Creating the Ultimate Sleep Sanctuary: Simple Steps for Better Rest

Struggling to get enough quality sleep? You're not alone. Good sleep is as essential as a balanced diet and regular exercise for our health. However, achieving enough quality rest can be a challenge for many. Part of the quest for rest might be creating your ultimate sleep sanctuary. What does that mean? In short, optimizing your sleeping area while addressing or eliminating sleep obstacles. 

Let's talk about turning your bedroom into a sleep sanctuary. This article focuses on practical changes and simple habits that can significantly enhance your sleep quality.


Block Out Light

Light is a major disruptor of the sleep-wake cycle. Consider investing in blackout curtains or heavy blinds to block external light sources, such as street lamps and car headlights. If you're sensitive to even the smallest amount of light, using a sleep mask can provide an added layer of darkness, helping to create the ideal conditions for restful sleep.


Keep It Cool

As the body prepares for sleep, its core temperature naturally drops, and a cooler might help you fall asleep faster. The ideal temperature for sleep is between 60 and 67 degrees Fahrenheit (15-19 degrees Celsius). 

If air conditioning isn’t a possibility, you can also look into more airy bed materials that won’t retain as much body heat. 


[READ: How to Wake Up with More Energy]


Block Out Noise or Replace It with Soothing Sounds

Of course, nobody wants to go to sleep in a noisy environment. If you can’t get absolute silence because you’re in a densely populated city for example, you might consider using earplugs to block things out. Or you can even try to mask bad noise with good by way of a white noise machine. Soothing sounds such as raindrops, gentle wind, or ocean waves can also help create a calming atmosphere conducive to better sleep.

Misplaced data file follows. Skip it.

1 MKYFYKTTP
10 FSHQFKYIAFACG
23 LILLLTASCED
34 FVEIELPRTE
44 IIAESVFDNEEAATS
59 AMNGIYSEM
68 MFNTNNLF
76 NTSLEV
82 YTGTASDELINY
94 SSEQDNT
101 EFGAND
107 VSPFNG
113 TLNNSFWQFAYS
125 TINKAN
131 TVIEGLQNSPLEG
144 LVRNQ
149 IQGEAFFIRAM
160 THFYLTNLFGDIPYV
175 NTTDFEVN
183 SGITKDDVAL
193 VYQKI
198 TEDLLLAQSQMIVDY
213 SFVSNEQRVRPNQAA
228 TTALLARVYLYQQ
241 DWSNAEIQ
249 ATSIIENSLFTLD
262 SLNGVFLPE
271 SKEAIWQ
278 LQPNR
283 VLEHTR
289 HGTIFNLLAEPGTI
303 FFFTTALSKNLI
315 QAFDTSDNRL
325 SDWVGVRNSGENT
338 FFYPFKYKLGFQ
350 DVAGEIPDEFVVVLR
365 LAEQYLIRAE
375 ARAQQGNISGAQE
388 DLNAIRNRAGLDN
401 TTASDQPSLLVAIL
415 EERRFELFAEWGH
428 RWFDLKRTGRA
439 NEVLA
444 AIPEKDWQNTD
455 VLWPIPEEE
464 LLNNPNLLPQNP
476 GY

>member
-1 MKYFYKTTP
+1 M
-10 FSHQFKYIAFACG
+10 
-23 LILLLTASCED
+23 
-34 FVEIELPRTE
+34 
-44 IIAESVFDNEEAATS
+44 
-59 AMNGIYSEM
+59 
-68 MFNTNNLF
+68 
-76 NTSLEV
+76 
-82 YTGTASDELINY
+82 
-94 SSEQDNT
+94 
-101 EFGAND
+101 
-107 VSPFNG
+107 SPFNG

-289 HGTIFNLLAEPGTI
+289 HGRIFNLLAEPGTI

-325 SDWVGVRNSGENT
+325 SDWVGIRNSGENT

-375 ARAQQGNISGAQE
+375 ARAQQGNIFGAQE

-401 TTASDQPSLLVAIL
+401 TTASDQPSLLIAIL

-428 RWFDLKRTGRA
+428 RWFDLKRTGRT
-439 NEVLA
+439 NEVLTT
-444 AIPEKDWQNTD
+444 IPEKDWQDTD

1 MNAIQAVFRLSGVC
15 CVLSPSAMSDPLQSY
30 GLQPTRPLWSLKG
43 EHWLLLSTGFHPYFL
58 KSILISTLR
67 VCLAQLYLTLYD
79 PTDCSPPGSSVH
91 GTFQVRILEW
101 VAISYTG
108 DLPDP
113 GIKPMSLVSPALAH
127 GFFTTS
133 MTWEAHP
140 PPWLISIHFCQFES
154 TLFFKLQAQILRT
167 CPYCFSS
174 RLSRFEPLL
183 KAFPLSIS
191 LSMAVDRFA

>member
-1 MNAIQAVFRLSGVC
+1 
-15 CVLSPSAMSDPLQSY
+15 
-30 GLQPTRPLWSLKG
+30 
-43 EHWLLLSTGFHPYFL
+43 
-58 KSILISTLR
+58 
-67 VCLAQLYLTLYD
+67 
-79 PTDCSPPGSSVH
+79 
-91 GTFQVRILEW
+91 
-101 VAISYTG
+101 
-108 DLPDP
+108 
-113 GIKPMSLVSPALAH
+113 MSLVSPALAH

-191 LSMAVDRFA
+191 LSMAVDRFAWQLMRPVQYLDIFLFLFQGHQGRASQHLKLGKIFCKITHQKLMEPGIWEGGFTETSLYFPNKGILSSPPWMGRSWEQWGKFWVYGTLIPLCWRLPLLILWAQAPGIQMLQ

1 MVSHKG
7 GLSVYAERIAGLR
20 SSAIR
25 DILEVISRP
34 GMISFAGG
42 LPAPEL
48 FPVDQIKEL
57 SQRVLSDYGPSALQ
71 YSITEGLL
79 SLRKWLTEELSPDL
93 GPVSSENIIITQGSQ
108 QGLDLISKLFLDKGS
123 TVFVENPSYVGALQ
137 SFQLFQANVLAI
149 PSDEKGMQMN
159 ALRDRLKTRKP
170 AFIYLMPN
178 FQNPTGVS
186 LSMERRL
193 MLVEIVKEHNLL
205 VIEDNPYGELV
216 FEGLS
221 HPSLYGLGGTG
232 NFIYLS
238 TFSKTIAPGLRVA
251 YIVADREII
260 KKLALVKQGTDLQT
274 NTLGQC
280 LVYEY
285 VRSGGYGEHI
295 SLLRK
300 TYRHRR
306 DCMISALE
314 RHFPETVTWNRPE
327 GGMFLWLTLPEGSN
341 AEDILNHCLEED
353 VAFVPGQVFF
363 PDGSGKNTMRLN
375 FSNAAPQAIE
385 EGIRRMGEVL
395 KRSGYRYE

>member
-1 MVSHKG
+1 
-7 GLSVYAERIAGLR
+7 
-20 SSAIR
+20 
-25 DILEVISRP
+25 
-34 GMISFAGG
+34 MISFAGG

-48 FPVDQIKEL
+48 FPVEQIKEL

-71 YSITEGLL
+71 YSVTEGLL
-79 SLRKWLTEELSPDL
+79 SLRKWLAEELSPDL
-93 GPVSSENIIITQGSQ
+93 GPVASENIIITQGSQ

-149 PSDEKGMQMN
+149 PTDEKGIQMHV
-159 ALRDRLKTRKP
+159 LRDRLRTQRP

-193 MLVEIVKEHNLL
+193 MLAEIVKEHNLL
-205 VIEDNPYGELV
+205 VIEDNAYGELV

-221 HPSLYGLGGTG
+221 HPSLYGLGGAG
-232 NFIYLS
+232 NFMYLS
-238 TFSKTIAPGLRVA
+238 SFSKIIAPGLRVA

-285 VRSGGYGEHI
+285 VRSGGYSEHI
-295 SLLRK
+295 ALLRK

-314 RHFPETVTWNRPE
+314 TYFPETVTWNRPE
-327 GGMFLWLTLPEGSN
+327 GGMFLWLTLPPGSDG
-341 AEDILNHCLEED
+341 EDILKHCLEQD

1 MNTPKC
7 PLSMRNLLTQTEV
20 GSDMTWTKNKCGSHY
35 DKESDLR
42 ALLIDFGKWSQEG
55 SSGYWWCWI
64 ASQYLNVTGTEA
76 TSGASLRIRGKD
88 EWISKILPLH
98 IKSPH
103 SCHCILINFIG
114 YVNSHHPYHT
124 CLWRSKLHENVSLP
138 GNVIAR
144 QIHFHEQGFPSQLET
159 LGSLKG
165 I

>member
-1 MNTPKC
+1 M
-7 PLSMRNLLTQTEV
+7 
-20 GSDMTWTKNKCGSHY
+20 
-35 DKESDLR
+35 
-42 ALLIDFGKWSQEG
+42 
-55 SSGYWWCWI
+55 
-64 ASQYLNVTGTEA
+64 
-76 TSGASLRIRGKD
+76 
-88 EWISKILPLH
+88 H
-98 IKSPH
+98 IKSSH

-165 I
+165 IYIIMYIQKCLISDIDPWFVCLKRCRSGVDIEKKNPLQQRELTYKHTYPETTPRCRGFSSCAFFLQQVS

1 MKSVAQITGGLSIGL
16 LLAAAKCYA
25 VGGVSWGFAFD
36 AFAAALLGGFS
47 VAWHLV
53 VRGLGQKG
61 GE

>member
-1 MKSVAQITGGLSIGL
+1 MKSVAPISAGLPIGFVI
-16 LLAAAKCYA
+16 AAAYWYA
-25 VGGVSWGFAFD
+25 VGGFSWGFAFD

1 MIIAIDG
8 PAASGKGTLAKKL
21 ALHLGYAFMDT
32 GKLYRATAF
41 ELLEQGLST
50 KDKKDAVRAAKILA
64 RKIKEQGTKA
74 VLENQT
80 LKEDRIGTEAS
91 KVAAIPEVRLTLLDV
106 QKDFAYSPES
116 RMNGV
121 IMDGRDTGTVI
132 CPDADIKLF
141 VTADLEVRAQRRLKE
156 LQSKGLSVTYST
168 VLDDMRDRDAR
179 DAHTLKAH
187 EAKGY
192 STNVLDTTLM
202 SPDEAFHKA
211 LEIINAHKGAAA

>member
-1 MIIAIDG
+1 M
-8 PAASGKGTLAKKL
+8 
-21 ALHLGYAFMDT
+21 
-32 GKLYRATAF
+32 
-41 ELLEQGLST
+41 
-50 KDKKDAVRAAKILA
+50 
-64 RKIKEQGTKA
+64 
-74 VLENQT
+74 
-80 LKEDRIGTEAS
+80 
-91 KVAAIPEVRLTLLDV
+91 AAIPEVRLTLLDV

Consider Replacing Your Mattress

An uncomfortable mattress can lead to sleep disturbances such as tossing and turning. If your mattress is over 8-10 years old, it might no longer provide the support and comfort you need, which could affect your sleep quality. 

Waking up with stiffness or pain could be a sign that it's time to consider a replacement. When choosing a new mattress, look for one that supports your preferred sleeping position and body type, ensuring a better night's sleep.


Choose the Right Bedding

Choosing the right bedding is crucial for comfort. Opt for breathable materials like cotton or bamboo, which help regulate body temperature, ensuring you stay cool and comfortable throughout the night. 

Pillows also play a pivotal role; select one that supports your head and neck appropriately, depending on your sleeping position—whether it's on your back, side, or stomach. Personalizing your bedding allows you to create a sleep environment tailored to your unique needs and preferences.


Declutter Your Space

A cluttered room can lead to a cluttered mind, inhibiting your ability to relax. You may not choose to give your residence the Marie Kondo treatment but many find minimalism to promote feelings of calm that may lead to better sleep. Even just decluttering your bedroom on its own will most likely provide calming benefits.